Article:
The artist René Daniëls and the Van Abbemuseum have shared a very special bond for many years. Daniëls was born in Eindhoven in 1950 and in 1978 he had his first solo exhibition at the Van Abbemuseum, followed in 1986 by a review of his work from 1976-1986.
Regrettably, the large exhibition dedicated to his oeuvre in 1998 was retrospective in the literal sense of the word. In December of 1987, Daniëls suffered a stroke that ended his painting career and cut short an oeuvre that is as current and intriguing as it was twenty years ago.
Apart from the works that the Van Abbemuseum acquired from Daniëls, the museum also manages his archive at the request of the René Daniëls Foundation. It contains hundreds of drawings and over ninety paintings in different stages of completion that were in his studio in late 1987. A series of drawings from 1987 was recently added to the collection, which were made to be published life-sized in the form of a book. The project ended prematurely and the Stichting Eén op Eén (One on One Foundation), which was going to publish the artist’s book, also ceased to exist. Nevertheless, on the initiative of the Paul Andriesse Gallery and the René Daniëls Foundation, the drawings have finally been published in facsimile. To mark the occasion of this publication, the series is being exhibited here for the first time, along with several paintings and a number of related studies on paper.
For his series ‘Onvermijdelijke aantekeningen’ (Inevitable notes), Daniëls used black paper and white ink. Only a few contour lines allow the picture to emerge from the depths of the black background. Sometimes, a drawing is built up of hasty crosshatchings, which instead counter the three-dimensional effect. To those familiar with his work, his drawings offer numerous recognisable features. Daniëls often refers back to his own oeuvre, just as he did in the 1987 series ‘Lentebloesem’ (Spring blossom). In these paintings the works are represented by their poetic titles that adhere like blossom to the branching lines. In the drawings, Daniëls makes variations on themes and motifs, ‘reviewing’ earlier paintings and thereby recalling the title of one of his works of art from 1982 (‘de revue passeren’).
Daniëls was very conscious of the fact that a work of art is not an isolated entity. It derives its significance from its position within an oeuvre, but also functions in a much broader context. In an interview with Anna Tilroe in 1983, Daniëls claims that ‘A disease is raging that is typical of our day and age: art historians’ interference with art. They all seem to be looking for a confirmation of their personal ideas about art. This means that the works are interpreted in a much too one-sided manner in order to leave their mark as quickly as possible. (…) I think commerce has, for a large part, killed art. What do you see nowadays? Somebody makes a discovery, everyone catches on and it is exploited. Even by the artists themselves.’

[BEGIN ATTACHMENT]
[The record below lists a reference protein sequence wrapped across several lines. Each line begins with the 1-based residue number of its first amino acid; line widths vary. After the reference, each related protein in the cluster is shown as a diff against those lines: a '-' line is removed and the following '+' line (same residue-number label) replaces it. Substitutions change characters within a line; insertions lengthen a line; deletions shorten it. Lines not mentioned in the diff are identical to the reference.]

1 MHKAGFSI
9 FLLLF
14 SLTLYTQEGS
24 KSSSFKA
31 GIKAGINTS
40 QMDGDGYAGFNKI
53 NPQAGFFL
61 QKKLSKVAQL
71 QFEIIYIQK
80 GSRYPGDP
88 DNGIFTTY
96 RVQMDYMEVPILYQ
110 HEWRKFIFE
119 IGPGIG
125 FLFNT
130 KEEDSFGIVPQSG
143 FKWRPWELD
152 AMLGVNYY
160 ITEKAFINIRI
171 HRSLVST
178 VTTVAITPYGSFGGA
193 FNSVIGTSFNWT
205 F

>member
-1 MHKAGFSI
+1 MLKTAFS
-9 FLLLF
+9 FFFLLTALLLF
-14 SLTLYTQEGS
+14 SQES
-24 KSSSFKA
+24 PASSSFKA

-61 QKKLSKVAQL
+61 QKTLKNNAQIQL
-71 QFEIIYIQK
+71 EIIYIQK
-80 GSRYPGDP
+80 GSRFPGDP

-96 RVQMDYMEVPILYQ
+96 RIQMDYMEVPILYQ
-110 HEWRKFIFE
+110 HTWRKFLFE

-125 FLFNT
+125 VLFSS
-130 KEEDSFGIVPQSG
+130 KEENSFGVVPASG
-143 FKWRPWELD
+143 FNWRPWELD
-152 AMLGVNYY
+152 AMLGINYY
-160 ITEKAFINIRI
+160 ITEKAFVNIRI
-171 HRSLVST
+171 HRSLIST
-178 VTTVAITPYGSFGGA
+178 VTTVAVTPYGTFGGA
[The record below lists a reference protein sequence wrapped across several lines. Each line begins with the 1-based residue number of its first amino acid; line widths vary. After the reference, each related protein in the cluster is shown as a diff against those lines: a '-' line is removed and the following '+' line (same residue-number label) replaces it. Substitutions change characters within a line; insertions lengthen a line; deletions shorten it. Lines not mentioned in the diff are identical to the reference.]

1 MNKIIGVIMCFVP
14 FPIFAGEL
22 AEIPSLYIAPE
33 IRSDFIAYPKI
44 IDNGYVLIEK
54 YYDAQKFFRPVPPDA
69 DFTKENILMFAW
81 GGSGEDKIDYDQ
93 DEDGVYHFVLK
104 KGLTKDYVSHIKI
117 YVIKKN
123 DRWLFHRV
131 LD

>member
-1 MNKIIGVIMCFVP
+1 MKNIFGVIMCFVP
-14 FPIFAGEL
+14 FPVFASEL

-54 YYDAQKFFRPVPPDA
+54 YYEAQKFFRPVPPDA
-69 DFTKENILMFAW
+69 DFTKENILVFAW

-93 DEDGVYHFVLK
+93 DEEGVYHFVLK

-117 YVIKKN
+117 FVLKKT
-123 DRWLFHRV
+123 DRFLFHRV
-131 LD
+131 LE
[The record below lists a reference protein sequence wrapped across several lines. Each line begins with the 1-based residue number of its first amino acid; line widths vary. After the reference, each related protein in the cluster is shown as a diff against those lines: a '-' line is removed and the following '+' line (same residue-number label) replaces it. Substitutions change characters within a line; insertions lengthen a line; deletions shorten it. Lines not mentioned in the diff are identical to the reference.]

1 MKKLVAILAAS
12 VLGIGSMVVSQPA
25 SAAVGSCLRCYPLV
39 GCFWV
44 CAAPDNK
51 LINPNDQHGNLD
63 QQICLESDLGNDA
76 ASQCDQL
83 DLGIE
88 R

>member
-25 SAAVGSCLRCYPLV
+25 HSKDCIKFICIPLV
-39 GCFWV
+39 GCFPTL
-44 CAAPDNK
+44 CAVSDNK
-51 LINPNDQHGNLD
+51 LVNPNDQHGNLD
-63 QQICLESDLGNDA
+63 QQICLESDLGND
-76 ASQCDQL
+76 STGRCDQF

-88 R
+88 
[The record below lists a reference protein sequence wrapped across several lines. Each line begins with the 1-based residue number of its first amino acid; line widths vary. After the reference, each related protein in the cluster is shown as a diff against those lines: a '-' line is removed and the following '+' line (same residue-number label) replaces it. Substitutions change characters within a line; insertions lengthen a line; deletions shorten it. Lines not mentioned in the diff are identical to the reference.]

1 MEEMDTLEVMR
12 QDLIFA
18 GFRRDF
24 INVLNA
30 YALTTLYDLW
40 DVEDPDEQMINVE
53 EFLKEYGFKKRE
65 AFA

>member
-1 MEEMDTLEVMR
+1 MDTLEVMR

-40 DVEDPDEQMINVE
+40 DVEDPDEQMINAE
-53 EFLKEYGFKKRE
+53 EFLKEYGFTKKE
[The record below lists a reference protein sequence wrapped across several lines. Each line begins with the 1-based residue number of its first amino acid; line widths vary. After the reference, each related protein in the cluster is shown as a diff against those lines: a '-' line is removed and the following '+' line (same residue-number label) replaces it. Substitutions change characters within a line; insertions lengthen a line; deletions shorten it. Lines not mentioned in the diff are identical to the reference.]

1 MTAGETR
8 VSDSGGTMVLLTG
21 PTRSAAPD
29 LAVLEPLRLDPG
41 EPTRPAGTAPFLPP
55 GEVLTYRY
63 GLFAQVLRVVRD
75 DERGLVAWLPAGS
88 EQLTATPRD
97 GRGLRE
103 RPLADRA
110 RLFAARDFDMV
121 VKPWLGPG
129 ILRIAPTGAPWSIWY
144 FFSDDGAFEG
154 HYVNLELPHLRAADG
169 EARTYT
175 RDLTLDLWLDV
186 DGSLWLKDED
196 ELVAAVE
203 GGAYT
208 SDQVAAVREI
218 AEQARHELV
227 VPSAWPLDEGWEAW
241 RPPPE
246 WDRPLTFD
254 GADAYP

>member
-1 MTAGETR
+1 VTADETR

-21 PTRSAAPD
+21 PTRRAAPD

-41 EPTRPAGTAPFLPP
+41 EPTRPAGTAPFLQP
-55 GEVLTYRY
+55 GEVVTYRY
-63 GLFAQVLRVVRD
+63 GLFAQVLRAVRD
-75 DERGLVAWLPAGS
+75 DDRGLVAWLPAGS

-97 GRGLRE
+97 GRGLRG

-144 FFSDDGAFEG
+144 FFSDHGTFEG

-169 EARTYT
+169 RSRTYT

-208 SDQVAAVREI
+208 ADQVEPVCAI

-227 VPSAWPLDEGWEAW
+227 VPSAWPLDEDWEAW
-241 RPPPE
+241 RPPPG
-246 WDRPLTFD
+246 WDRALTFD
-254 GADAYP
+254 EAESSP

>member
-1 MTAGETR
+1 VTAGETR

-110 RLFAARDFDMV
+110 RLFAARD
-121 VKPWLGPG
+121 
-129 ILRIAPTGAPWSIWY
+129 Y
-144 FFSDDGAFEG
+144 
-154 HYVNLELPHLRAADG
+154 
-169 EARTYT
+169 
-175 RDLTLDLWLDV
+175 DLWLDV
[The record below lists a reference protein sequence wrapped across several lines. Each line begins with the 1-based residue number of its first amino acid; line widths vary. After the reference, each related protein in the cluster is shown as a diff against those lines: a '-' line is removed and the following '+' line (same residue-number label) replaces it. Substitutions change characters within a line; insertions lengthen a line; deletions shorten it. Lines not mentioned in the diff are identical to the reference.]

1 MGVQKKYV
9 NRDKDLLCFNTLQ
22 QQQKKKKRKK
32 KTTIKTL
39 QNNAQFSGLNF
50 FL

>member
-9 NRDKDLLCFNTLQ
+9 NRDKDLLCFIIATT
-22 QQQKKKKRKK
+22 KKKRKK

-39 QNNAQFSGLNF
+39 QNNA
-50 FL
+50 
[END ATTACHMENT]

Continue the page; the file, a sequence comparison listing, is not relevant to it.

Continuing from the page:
His canvases often depict both open and covert references to the functioning of the art world and its need to appropriate the work of art. Even more important than that message is the artistic mentality with which Daniëls has always fought the encapsulation of his own work. The ability to continue generating new meanings was, in his opinion, one of the most essential characteristics of art. Fearful for its loss, he made ambiguity one of the most characteristic elements of his art.
The painting ‘Memoires van een vergeetal’ (Memories of a forgetful one) exhibited here is a convincing example of this. It is one of the paintings created in 1985-86 where the gallery itself has become the subject. The gallery is represented by a rectangle flanked by two trapezoids tipped on their side. Monochrome planes symbolize works of art hanging on the walls but the visitors are missing. Within this summary staging, Daniëls navigates between abstraction and figuration, playing off the illusion of space against the affirmation of the two-dimensional plane. A three-dimensional exhibition hall could just as easily be interpreted as a bow tie, with all the connotations that entails. One could also wonder whether the white shapes in ‘Memories of a forgetful one’ allude to paintings or rather offer an opening to the space behind it. The most intriguing aspect is the presence of several yellow shapes that do not comply with the rules of perspective and seem to be parallel to the pictures’ surface.
In his studies related to the ‘Mooie tentoonstellingen’ (Beautiful exhibitions) series, Daniëls gives us several totally different perspectives on one single theme. Through the use of visual rhyming, the paintings on the walls assume the semblance of windows, doors and pianos. One of the motifs can be interpreted both as a keyhole and as pawn, while in one of the drawings the pawn has become the leg of a scale balancing the paintings on the left and the right. In a playful reference to Manet’s painting of a Spanish beauty, he wrote the words ‘Lola de Valence - Lola de Balance’ in the bottom right-hand corner. A watercolour from 1985 shows an exhibition room with a pot-bellied stove, reminiscent of Helen Van der Mey’s gallery where Daniëls had his first exhibition in 1978. This tangible representation has its counterpart in a collage from 1987, where the motif has multiplied itself around a shape that looks most like a top hat.
Daniëls admired artists like Duchamp, Broodthaers and Picabia, who were not trying to achieve a personal style but rather an independent artistic vision. About Picabia, Daniëls once said, ‘That man had a freedom, a playfulness and a vitality that is seldom found,’ a characterisation that applies at least as much to Daniëls himself.